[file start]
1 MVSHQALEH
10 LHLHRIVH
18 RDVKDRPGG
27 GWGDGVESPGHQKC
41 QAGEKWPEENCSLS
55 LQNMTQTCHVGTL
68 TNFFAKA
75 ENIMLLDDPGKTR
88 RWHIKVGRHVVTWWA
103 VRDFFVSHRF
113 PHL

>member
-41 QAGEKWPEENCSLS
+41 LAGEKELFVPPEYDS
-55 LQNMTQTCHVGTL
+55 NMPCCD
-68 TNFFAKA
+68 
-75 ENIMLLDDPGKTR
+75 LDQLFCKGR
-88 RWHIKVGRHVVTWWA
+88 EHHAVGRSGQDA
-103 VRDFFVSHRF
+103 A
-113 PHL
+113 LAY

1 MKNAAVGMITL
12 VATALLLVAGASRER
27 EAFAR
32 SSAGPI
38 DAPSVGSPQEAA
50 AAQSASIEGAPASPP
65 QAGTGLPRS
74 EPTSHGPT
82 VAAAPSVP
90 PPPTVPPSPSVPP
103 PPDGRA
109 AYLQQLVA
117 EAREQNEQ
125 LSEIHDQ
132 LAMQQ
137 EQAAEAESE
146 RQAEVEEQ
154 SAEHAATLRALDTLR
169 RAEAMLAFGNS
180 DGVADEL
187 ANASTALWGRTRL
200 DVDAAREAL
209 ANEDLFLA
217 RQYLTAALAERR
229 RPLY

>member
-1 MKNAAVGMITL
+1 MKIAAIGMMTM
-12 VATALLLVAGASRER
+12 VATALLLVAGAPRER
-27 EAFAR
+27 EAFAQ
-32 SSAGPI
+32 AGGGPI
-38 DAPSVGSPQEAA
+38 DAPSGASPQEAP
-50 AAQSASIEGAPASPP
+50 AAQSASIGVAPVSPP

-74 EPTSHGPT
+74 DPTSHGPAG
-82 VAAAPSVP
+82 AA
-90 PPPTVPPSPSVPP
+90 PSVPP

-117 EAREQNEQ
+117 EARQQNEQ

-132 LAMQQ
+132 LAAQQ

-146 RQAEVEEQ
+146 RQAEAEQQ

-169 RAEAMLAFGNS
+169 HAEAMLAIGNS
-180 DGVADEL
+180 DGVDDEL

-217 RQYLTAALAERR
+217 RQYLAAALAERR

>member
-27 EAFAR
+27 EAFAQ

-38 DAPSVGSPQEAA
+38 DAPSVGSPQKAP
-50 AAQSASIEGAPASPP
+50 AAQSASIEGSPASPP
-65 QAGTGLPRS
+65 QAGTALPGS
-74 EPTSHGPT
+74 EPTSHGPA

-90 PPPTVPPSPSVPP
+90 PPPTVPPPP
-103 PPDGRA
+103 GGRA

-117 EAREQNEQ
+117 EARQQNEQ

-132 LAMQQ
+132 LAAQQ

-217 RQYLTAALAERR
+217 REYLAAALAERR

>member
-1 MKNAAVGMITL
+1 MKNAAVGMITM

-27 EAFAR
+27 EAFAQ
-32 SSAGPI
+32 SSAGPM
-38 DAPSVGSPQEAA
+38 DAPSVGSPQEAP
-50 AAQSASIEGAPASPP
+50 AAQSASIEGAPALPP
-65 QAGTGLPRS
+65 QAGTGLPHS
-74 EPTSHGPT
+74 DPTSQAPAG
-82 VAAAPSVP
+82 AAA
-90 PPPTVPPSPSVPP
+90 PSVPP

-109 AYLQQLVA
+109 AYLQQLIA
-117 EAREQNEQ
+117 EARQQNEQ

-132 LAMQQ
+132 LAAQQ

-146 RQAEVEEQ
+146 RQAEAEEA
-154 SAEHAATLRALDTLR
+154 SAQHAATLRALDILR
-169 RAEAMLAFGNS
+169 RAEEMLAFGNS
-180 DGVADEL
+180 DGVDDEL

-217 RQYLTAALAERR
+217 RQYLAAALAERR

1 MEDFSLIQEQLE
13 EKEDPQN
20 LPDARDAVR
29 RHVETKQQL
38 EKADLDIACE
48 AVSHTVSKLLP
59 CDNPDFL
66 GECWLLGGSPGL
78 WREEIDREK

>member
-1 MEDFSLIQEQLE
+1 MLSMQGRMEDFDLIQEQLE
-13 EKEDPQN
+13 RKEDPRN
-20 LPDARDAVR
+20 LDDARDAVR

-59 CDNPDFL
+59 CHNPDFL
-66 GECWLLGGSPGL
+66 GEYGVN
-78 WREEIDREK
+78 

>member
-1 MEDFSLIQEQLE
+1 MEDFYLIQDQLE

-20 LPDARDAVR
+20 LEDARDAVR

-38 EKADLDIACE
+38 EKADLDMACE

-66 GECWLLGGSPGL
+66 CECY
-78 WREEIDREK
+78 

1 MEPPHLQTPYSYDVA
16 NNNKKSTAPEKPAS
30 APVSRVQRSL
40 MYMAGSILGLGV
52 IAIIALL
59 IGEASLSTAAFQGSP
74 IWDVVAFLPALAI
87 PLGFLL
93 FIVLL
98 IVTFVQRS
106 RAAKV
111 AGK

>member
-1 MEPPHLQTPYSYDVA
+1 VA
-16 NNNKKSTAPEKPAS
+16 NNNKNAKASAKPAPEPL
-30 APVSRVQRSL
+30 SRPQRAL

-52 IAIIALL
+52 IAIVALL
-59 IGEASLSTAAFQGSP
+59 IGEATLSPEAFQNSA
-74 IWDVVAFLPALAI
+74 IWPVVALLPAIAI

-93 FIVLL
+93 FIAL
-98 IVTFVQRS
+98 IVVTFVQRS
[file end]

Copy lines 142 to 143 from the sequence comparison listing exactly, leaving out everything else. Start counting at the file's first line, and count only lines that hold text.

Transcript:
29 RHVETKQQL
38 EKADLDIACE